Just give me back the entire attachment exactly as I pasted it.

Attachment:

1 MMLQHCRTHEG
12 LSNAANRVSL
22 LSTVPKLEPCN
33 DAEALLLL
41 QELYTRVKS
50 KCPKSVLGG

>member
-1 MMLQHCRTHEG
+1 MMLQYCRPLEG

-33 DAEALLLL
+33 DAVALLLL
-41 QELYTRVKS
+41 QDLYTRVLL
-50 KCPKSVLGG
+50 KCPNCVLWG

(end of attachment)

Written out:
1 MMLQHCRTHEG
12 LSNAANRVSL
22 LSTVPKLEPCN
33 DAEALLLL
41 QELYTRVKS
50 KCPKSVLGG

>member
-1 MMLQHCRTHEG
+1 MMLQYCRPLEG

-33 DAEALLLL
+33 DAVALLLL
-41 QELYTRVKS
+41 QDLYTRVLL
-50 KCPKSVLGG
+50 KCPNCVLWG